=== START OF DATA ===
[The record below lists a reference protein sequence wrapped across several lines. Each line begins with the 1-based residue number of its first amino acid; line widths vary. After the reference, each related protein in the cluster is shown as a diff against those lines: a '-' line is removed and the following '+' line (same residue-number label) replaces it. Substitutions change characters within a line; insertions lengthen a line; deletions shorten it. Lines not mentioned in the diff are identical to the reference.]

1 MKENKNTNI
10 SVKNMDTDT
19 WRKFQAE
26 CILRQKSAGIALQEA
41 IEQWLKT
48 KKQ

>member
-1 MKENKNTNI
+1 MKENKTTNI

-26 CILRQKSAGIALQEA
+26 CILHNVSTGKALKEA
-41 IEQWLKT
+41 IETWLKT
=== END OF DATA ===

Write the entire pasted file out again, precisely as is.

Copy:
[The record below lists a reference protein sequence wrapped across several lines. Each line begins with the 1-based residue number of its first amino acid; line widths vary. After the reference, each related protein in the cluster is shown as a diff against those lines: a '-' line is removed and the following '+' line (same residue-number label) replaces it. Substitutions change characters within a line; insertions lengthen a line; deletions shorten it. Lines not mentioned in the diff are identical to the reference.]

1 MKENKNTNI
10 SVKNMDTDT
19 WRKFQAE
26 CILRQKSAGIALQEA
41 IEQWLKT
48 KKQ

>member
-1 MKENKNTNI
+1 MKENKTTNI

-26 CILRQKSAGIALQEA
+26 CILHNVSTGKALKEA
-41 IEQWLKT
+41 IETWLKT